In our view as a faith community, arguments against the death penalty do not rest simply on questions regarding bias, deterrence, cost-effectiveness, and the possibility of error. The convincing evidence that other panels today will provide you on these various aspects of the Commission’s findings are undoubtedly critically important to your deliberations. But for us, the fundamental moral question remains: Are we permitted to deliberately take the life of another human being? The teachings of our Church tell us that when other punishment options that are sufficient to protect the public’s safety are available to government, we should not resort to the death penalty, not even in the case of one who takes the life of another human being and, by doing so, denies not only his own and his victim’s human dignity, but God’s dominion, as well. In the Church’s view, the human quest for justice never permits us to assume the absolute power over human life implicit in capital punishment.

The teaching of our Church recognizes the right of legitimate government to resort to the death penalty, but it directly challenges the appropriateness of government’s doing so in a society that is capable of defending the public order and ensuring the public’s safety. If non-lethal means are sufficient to protect people’s safety from an aggressor, we believe that public authority should limit itself to such means, because they are more consistent with the concrete conditions of the common good, and with the dignity of the human person. Today, as a consequence of government’s capabilities to prevent crime by rendering an offender incapable of doing harm (without taking away the possibility of his redeeming himself), the cases in which the execution of the offender is an absolute necessity are virtually non-existent. Since 1987, non-lethal means sufficient to protect the people’s safety has been available in Maryland capital cases in the form of life-without-parole sentences.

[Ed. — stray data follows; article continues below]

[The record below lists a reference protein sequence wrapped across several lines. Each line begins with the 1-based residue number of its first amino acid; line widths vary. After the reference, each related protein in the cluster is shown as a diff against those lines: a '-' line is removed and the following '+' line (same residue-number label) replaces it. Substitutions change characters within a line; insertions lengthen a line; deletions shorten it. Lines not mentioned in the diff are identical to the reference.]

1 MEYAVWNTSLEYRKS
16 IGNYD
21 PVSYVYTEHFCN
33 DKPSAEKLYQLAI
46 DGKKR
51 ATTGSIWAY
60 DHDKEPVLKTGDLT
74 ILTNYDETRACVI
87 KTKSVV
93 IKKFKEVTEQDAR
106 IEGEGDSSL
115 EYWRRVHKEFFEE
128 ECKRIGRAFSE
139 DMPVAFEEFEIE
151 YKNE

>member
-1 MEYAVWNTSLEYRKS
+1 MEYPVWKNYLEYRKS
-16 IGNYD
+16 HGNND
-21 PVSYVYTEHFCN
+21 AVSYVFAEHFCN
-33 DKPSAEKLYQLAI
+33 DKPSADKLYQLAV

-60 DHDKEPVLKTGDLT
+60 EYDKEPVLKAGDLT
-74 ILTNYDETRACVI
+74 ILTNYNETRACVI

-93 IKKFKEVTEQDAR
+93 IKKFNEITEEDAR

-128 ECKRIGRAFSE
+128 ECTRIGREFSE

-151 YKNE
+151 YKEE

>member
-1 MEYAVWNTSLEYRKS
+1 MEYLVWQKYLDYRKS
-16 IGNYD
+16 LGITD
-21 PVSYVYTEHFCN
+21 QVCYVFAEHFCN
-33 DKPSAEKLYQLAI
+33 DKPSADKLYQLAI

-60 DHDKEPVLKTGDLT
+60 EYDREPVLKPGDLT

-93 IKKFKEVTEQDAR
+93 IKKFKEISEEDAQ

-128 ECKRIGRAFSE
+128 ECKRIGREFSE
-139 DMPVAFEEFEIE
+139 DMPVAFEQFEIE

Maryland was among the first states to prohibit the execution of minors. It did so in 1987, the same year it added the life-without-parole sentence to the then extant sentences of “life” and “death.” Several years ago, the U.S. Supreme Court followed our state’s lead, declaring that the execution of juveniles violates the U.S. Constitution. Maryland also was among the first states to prohibit the execution of persons with intellectual disabilities. It did so in 1989. Only recently, the U.S. Supreme Court followed suit, ruling that the execution of the mentally disabled violates our national Constitution.

We come before you today with fresh hope: that you will now lead Maryland into the vanguard of states that make the logical next move, by abolishing capital punishment in our state. We ask you, our lawmakers, to act not simply out of political, practical, and legal considerations. We urge you, as women and men charged with the duty of enshrining in our laws the principles of justice and the common good, to listen truthfully to the voice of your moral conscience, informed by the light of reason, and yes, by the foundational beliefs that each of our faith communities contributes to the public square.